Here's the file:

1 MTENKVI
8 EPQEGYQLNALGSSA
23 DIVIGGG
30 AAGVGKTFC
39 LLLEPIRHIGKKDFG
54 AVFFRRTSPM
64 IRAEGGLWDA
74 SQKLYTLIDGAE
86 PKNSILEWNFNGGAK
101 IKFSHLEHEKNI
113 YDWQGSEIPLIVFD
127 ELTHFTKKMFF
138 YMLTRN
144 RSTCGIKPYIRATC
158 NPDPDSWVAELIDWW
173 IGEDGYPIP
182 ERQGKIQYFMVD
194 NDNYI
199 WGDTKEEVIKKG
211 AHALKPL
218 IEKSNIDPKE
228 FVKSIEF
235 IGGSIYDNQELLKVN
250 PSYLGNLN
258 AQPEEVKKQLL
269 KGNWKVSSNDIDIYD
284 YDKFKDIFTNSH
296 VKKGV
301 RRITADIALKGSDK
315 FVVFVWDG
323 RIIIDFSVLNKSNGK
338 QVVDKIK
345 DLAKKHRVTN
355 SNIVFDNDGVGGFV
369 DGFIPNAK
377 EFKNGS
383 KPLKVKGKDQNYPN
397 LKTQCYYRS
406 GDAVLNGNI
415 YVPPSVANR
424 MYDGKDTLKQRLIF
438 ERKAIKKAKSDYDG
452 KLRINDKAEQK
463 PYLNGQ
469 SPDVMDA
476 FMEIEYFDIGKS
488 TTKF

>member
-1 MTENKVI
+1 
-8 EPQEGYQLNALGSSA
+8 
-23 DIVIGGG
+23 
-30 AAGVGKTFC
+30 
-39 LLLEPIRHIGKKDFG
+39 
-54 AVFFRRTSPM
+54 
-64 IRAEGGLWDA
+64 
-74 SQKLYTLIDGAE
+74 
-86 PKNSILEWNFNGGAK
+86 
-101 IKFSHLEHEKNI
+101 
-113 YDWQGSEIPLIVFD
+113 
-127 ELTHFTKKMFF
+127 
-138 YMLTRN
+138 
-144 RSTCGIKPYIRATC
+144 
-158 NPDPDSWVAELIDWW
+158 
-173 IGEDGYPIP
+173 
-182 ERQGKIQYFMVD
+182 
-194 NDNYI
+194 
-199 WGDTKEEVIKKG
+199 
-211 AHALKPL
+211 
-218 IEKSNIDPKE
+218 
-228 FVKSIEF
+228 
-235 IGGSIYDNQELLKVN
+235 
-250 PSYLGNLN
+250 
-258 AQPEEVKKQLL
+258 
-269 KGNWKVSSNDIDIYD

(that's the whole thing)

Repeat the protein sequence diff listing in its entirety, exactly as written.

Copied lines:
1 MTENKVI
8 EPQEGYQLNALGSSA
23 DIVIGGG
30 AAGVGKTFC
39 LLLEPIRHIGKKDFG
54 AVFFRRTSPM
64 IRAEGGLWDA
74 SQKLYTLIDGAE
86 PKNSILEWNFNGGAK
101 IKFSHLEHEKNI
113 YDWQGSEIPLIVFD
127 ELTHFTKKMFF
138 YMLTRN
144 RSTCGIKPYIRATC
158 NPDPDSWVAELIDWW
173 IGEDGYPIP
182 ERQGKIQYFMVD
194 NDNYI
199 WGDTKEEVIKKG
211 AHALKPL
218 IEKSNIDPKE
228 FVKSIEF
235 IGGSIYDNQELLKVN
250 PSYLGNLN
258 AQPEEVKKQLL
269 KGNWKVSSNDIDIYD
284 YDKFKDIFTNSH
296 VKKGV
301 RRITADIALKGSDK
315 FVVFVWDG
323 RIIIDFSVLNKSNGK
338 QVVDKIK
345 DLAKKHRVTN
355 SNIVFDNDGVGGFV
369 DGFIPNAK
377 EFKNGS
383 KPLKVKGKDQNYPN
397 LKTQCYYRS
406 GDAVLNGNI
415 YVPPSVANR
424 MYDGKDTLKQRLIF
438 ERKAIKKAKSDYDG
452 KLRINDKAEQK
463 PYLNGQ
469 SPDVMDA
476 FMEIEYFDIGKS
488 TTKF

>member
-1 MTENKVI
+1 
-8 EPQEGYQLNALGSSA
+8 
-23 DIVIGGG
+23 
-30 AAGVGKTFC
+30 
-39 LLLEPIRHIGKKDFG
+39 
-54 AVFFRRTSPM
+54 
-64 IRAEGGLWDA
+64 
-74 SQKLYTLIDGAE
+74 
-86 PKNSILEWNFNGGAK
+86 
-101 IKFSHLEHEKNI
+101 
-113 YDWQGSEIPLIVFD
+113 
-127 ELTHFTKKMFF
+127 
-138 YMLTRN
+138 
-144 RSTCGIKPYIRATC
+144 
-158 NPDPDSWVAELIDWW
+158 
-173 IGEDGYPIP
+173 
-182 ERQGKIQYFMVD
+182 
-194 NDNYI
+194 
-199 WGDTKEEVIKKG
+199 
-211 AHALKPL
+211 
-218 IEKSNIDPKE
+218 
-228 FVKSIEF
+228 
-235 IGGSIYDNQELLKVN
+235 
-250 PSYLGNLN
+250 
-258 AQPEEVKKQLL
+258 
-269 KGNWKVSSNDIDIYD